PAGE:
Nalini by Day, Nancy by Night
A film by Sonali Gulati
2005, United States/India, 27 minutes, Distributed by Women Make Movies
Nalini by Day, Nancy by Night, a documentary about outsourcing telemarketing jobs to Indian call centers, begins with a short animated sequence as the filmmaker introduces herself to us. Sonali Gulati, in calm voice-over, tells us that “this story began with a phone call,” and that in the ten years she has lived in the United States she has learned how to deal with telemarketers. One day, though, she receives a call from “Nancy Smith,” a voice with an Indian accent and the unique ability amongst telemarketers to pronounce Gulati’s name. Soon after, live footage has replaced animation and Gulati is on a plane to New Delhi, her former home, to find Nancy Smith and those like her – Indian people working for Americans and with Americanized names and accents. Nalini by Day, Nancy by Night is a concise but poignant film about the workers whose jobs are the most coveted amongst the urban middle class, but who earn a fraction of the wages of their American counterparts. It examines the way America has infiltrated all parts of the globe, driving workers to compete madly for U.S-provided jobs and to strive for assimilation into American culture. Gulati uses animation, archival footage and taped interviews to put her story together, taking the viewer along as she gradually discovers what story it is and ponders the question of her own identity as an Indian woman living in America. Nalini won the Director’s Choice Award at the Black Maria Film Festival, was the Official Selection at the Margaret Mead Film Festival, and won awards at various other international festivals.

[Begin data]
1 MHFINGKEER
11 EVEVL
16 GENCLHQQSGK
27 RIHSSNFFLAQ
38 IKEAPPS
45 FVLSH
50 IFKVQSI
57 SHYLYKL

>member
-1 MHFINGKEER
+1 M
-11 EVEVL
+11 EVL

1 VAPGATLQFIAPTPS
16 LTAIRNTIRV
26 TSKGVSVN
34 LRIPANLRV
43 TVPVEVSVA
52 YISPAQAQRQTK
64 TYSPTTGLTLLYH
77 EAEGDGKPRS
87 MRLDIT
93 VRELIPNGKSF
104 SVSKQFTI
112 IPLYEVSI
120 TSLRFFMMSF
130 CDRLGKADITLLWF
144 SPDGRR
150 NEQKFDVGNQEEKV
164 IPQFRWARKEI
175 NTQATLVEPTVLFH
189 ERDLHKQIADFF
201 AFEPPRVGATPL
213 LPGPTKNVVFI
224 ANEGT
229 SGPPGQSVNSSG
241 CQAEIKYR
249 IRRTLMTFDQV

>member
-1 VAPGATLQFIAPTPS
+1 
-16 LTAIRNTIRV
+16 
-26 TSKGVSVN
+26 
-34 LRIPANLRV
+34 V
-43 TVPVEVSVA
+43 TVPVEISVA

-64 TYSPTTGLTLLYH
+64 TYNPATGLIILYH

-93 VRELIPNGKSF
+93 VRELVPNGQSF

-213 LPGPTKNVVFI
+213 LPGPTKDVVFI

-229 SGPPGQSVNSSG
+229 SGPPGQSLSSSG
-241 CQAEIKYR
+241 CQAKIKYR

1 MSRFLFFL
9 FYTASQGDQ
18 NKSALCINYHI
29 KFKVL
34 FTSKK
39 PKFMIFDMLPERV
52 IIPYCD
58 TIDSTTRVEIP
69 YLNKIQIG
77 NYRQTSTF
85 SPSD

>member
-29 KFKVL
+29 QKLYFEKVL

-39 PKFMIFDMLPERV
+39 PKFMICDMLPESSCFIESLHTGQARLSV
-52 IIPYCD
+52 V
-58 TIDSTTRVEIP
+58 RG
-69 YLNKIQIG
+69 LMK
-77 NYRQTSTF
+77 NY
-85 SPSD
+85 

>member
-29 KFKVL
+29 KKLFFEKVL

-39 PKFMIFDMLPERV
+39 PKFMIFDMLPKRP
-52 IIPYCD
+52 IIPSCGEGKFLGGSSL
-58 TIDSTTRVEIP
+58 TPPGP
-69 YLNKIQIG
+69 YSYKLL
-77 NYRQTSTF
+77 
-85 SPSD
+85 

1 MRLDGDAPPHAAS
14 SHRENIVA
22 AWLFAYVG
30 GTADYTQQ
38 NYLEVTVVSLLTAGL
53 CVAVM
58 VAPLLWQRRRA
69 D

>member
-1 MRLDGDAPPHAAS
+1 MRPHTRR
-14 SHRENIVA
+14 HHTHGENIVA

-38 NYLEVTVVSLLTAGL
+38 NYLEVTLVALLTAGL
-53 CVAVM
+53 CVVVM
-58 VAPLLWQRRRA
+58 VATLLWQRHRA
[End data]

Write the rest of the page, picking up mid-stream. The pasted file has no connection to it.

Subject Headings: globalization, identity, documentary, India.
Helpful article: New Subjectivities: Documentary and Self-Representation in the Post-Verité Age by Michael Renov, from Feminism and Documentary, ed. by Diane Waldman and Janet Walker
by Sophie Hagen